New research has found that many British firms are not fully realising the benefits of virtualisation, due to a lack of skills and management tools
Many British businesses are missing out on the benefits of virtualisation deployments, according to new research from IT services provider Computacenter.
It blames a lack of internal skills and management tools, as well as understanding of the technology.
The survey of more than 130 IT decision makers across UK enterprises, found that only 6 percent of firms are fully achieving ROI (return on investment) from server projects, and 4 percent from virtual desktop infrastructure (VDI).
It seems that poor planning is partly to blame, as 39 percent of IT decision makers have no virtualisation strategy in place, even though 90 percent consider it important to help improve IT cost effectiveness.
Earlier this week, Gartner said that virtualisation is a top ten strategic technology which will impact the enterprise over the next three years. So any lack of understanding about such a core technology among British enterprises is alarming.
The survey also found that British organisations seem to ill-equipped to cope with the virtualisation trend. “There is a stark lack of the tools needed to deliver effective virtualisation deployments, with almost a third (29 percent) saying they don’t have sufficient end-to-end management to allow them to effectively control and monitor virtual environments,” said Computacenter.
It also said that almost half (41 percent) of IT decision makers are considering outsourcing virtual desktops to a third party supplier to bolster their in-house skills.
“It is disappointing to see so much unfulfilled potential from a technology that can vastly improve resource utilisation and business flexibility,” said Terry Walby, Director at Computacenter. “Organisations need to change the way they think about IT and consider end-to-end virtualisation solutions that will reduce total cost of ownership and management complexity due to its centralised management.”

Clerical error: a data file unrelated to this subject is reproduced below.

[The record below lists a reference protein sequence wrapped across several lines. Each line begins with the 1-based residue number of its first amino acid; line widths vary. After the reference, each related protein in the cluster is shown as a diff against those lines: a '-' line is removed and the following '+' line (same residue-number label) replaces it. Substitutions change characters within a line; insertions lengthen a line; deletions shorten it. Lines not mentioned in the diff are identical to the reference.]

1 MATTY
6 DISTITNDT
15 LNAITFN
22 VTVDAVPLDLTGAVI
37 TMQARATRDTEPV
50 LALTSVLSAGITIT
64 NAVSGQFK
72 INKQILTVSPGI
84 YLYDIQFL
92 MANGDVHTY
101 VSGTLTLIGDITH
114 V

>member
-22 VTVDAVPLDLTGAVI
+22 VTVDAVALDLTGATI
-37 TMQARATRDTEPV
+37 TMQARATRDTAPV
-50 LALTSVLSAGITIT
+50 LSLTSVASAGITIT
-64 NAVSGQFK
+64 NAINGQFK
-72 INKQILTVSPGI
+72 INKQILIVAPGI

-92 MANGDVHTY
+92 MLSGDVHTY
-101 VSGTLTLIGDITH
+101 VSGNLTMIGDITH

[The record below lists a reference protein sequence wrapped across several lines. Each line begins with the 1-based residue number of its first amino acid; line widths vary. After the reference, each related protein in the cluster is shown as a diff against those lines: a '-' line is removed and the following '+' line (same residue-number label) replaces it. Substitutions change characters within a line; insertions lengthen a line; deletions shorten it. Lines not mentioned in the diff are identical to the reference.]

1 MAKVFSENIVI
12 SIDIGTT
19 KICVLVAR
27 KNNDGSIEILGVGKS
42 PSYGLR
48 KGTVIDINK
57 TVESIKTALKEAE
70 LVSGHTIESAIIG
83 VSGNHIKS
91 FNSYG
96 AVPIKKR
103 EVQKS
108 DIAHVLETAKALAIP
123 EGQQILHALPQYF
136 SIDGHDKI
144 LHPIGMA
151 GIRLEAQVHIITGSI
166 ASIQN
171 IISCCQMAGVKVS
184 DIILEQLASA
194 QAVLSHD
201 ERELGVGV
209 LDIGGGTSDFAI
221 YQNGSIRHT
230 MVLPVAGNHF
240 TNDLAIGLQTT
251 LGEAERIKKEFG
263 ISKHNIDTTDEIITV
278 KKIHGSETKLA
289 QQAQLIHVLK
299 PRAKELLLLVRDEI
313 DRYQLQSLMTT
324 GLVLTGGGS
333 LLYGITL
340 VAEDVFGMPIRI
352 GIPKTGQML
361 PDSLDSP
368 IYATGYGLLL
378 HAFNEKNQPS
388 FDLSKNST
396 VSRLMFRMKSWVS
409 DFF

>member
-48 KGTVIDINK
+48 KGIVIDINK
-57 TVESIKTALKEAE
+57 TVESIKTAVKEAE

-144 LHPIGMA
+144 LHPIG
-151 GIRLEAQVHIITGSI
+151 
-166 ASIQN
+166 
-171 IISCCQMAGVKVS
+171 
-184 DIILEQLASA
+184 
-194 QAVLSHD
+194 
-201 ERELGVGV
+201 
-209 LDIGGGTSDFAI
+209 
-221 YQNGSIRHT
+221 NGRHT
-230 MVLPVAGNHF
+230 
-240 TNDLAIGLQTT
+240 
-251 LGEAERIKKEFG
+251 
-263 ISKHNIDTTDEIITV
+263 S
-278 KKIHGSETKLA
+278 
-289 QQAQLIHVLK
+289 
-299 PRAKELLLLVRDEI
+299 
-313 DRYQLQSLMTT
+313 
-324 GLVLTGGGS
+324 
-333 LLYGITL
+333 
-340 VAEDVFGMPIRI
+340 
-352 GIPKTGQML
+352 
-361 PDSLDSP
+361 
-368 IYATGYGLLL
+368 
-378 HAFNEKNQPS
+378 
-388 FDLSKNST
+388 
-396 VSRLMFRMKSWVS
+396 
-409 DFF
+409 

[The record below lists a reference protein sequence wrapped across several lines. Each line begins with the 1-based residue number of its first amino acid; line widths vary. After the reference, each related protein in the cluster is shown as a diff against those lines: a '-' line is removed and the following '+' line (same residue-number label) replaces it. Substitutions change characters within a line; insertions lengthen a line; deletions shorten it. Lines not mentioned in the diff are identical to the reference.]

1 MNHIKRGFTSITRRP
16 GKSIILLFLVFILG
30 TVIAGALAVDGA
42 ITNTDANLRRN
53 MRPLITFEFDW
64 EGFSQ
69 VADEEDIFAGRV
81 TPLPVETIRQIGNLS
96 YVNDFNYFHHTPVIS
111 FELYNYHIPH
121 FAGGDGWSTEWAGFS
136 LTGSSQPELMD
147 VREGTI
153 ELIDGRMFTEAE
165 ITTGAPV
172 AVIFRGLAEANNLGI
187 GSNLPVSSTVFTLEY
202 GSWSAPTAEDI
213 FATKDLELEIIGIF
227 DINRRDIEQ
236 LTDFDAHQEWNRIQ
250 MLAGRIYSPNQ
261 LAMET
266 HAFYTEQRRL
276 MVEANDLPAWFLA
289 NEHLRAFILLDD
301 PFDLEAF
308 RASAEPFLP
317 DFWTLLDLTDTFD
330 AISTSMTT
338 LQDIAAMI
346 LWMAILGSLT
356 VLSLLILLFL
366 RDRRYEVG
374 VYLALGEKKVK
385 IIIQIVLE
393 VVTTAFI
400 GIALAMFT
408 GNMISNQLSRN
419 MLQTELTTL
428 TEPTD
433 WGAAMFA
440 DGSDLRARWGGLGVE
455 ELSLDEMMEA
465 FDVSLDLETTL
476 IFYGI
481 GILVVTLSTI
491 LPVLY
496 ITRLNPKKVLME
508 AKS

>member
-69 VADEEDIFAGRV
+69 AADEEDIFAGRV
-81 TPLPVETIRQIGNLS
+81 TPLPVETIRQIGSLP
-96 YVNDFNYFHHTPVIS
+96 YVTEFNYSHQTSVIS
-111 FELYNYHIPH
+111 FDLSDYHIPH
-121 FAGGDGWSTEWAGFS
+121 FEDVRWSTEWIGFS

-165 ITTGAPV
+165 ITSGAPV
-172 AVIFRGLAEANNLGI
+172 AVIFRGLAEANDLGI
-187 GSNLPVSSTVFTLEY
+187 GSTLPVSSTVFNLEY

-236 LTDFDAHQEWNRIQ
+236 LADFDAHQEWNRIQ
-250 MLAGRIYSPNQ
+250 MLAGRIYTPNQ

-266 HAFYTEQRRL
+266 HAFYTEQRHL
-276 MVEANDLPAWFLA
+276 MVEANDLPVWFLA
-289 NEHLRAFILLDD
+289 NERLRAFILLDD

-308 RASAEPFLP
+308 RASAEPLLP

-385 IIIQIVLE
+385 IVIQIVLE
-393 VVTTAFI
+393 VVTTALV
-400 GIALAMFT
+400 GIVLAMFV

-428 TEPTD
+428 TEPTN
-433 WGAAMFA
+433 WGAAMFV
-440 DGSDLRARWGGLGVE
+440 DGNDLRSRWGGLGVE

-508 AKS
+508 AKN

Somewhat predictably, the survey found that server virtualisation is the most widely adopted (63 percent), followed by virtual storage (26 percent), desktop virtualisation (18 percent), and finally virtual networking (15 percent).
There also seems to be an element of confusion surrounding cloud computing. The survey found that virtualisation is considered very important by 61 percent of IT decision makers, whereas 50 percent don’t know how important cloud computing is, or believe it to be of little or no importance to help improve the operation and cost effectiveness of their IT environment over the next two years.
“The models for the future lie in virtualisation on demand, the cloud and self-service,” Walby said. “And companies are already closer to these models than they think. Those doing it on the cheap, however, will find that the adoption rate is slow and the risks are high. It is much better to invest in the right tools and services now to do the job right for the specific needs of the business.”